Advantages of using Tetrahymena for research:

Excellent surrogate for studying the functions of conserved proteins and processes.

Easy to maintain – You can easily freeze them for long-term storage; or keep them alive in a slow growing condition for 6 months without having to tend to them.

Short generation time – Tetrahymena is among the fastest growing eukaryotes. Its doubling time is below 2 hours and it can readily grow to high density. Sexual reproduction can be triggered at will and highly synchronized. The making of the sexual progeny takes less than 24 hours. What this means for graduate students, such as myself, is that we get to work all the time.

Cost efficient – All you need is a couple of flasks and/or petri dishes to house the cells. They aren’t picky eaters. Out in the wild, they probably gobble down just about anything they encounter. In the lab, they will reproducibly grow to high density with media containing Proteose Peptone and a source of iron supplement.

Availability of genetic and molecular tools – Homologous recombination allows targeted manipulation of specific genes. Knocking out a gene takes just a few days. You can easily tag pretty much any gene and drop it into its endogenous locus. If you want to go the ectopic route, or hook your gene up to inducible promoters, there are well established systems set up just for that. Basically, studying in vivo function of a gene couldn’t be easier.

 

Drawbacks

Gene knockdown with RNAi does not work very well in Tetrahymena.

Perhaps one of the biggest drawbacks of Tetrahymena is that it uses an alternate genetic code. Pretty much every living being on earth follows the universal genetic code. But in Tetrahymena, two of the stop codons used by all the other organisms actually encode amino acids. This makes it difficult to express Tetrahymena genes in other organisms. And the use of techniques developed in other systems (such as yeast-two hybrid screen) is less feasible.

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Annie Shieh is a graduate student of Developmental Biology at Washington University in St. Louis. She is studying programmed DNA rearrangement during Tetrahymena sexual reproduction. When she is not working in the lab, she enjoys traveling, dancing and biking in the park.

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Resources

Orias, E. (2002) Sequencing the Tetrahymena thermophila genome. White paper.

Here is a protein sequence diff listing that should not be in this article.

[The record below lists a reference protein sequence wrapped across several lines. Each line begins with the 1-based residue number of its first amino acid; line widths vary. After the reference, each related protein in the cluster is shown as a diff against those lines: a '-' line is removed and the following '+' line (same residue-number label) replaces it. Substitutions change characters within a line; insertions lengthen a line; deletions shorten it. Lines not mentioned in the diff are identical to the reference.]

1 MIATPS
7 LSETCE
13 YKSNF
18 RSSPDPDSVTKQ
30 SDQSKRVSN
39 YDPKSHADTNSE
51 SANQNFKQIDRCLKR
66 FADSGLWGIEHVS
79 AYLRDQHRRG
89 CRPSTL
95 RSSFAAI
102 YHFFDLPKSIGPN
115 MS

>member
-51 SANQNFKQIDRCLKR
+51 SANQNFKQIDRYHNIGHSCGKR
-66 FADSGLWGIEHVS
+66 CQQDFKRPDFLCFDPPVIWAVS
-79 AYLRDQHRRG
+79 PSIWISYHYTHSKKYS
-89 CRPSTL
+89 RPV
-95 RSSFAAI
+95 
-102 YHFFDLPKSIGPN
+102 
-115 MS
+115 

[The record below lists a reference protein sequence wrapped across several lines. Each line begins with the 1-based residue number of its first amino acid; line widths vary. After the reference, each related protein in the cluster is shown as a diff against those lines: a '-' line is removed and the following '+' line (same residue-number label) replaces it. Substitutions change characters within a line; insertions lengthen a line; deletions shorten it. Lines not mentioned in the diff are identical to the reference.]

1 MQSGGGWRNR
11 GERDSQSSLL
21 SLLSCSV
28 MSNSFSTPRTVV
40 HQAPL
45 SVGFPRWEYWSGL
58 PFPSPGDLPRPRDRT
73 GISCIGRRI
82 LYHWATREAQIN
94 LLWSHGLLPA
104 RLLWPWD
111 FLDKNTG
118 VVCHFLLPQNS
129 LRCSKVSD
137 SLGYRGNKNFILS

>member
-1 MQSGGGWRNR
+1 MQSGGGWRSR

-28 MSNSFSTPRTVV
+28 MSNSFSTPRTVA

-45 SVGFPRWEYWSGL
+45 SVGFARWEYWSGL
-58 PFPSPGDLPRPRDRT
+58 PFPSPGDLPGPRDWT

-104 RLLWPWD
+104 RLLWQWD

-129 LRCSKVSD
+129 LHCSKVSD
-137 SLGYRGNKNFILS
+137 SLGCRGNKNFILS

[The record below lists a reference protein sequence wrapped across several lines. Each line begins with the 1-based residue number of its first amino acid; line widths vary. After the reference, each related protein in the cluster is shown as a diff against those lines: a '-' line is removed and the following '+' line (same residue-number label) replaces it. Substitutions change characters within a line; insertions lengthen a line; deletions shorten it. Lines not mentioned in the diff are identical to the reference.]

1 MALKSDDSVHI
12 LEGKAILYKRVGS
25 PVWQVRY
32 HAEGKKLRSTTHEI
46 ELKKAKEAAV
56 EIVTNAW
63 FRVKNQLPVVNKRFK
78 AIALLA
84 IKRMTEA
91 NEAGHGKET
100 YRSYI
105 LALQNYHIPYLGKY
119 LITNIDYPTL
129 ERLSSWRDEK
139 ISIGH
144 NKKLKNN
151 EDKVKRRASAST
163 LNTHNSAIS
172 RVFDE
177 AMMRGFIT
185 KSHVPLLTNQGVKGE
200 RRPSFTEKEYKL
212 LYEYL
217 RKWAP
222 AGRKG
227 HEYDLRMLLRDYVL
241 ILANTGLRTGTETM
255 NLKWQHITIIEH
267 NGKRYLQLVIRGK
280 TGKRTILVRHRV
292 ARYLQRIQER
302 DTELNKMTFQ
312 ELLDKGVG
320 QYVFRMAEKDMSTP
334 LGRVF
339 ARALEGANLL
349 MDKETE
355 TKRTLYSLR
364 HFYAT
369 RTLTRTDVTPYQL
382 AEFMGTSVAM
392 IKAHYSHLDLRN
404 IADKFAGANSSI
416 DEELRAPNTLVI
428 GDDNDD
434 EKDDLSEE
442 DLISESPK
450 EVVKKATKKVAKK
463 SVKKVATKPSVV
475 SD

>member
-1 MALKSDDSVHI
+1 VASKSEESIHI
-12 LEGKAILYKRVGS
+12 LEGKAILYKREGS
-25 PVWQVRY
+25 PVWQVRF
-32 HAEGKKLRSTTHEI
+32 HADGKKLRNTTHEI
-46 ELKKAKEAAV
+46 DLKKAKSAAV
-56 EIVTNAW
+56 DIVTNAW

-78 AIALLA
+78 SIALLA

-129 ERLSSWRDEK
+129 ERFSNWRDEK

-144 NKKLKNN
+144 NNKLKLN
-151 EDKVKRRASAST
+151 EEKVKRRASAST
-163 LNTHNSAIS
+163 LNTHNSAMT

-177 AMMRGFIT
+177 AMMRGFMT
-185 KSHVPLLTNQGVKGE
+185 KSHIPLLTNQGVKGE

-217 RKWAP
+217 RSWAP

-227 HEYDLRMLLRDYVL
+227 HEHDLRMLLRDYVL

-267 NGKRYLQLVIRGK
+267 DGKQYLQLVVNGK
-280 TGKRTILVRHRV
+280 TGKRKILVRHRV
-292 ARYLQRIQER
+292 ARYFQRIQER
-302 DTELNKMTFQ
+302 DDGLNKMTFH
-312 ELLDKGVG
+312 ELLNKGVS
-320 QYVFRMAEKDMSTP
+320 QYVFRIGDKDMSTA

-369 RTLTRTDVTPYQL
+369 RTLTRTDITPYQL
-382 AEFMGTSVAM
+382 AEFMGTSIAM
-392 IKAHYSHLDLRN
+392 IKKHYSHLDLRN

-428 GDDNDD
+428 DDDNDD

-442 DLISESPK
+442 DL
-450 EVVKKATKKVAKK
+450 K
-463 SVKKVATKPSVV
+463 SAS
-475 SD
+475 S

Tetrahymena genome database – Tetrahymena biology. http://www.ciliate.org/Biology.shtml

Asai, DJ. Forney, JD. (2000) Methods in Cell Biology – Tetrahymena thermophila. Academic press: USA

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See other articles in the series:

Drosophila melanogaster- The fruit fly.

Research’s Next Top Model (Zebrafish)

EEK! The Mouse.

Getting to Know Your Worms (C. elegans)

Saccharomyces cerevisiae a.k.a Budding/Baker’s/Brewer’s Yeast

The Almighty Fungi: The Revolutionary Neurospora crassa

We’re Gonna Need a Bigger Lab: Large Animal Models in Research

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6 comments so far. Join The Discussion

  1. guestUVM

    wrote on February 22, 2010 at 2:40 am

    RNAi sure seems to work in the related paramecium, would have expected it to work in tetrahymena. but great blog Ms Shieh! good work..

  2. Drosophila melanogaster: The Fruit Fly | BenchFly Blog

    wrote on May 24, 2010 at 11:07 am

    […] Tetrahymena: Little Creature, Big Discoveries […]

  3. A Primer on Large Animal Models in Research | BenchFly Blog

    wrote on May 24, 2010 at 11:11 am

    […] Tetrahymena: Little Creature, Big Discoveries […]

  4. Saccharomyces cerevisiae: Yeast Rising in Research | BenchFly Blog

    wrote on May 24, 2010 at 11:22 am

    […] Tetrahymena: Little Creature, Big Discoveries […]

  5. Porcupine Paul

    wrote on March 11, 2012 at 4:34 pm

    Thank you so much! Really helpful :)

  6. Jenni Santos

    wrote on May 22, 2012 at 1:37 pm

    Hi_I am a graduate student that is considering working with tetrahymena( i know nothing about it, have never grown protozoa) This was really helpful. any articles/ protocols or books you recomend? my email is [email protected]_Thanks!!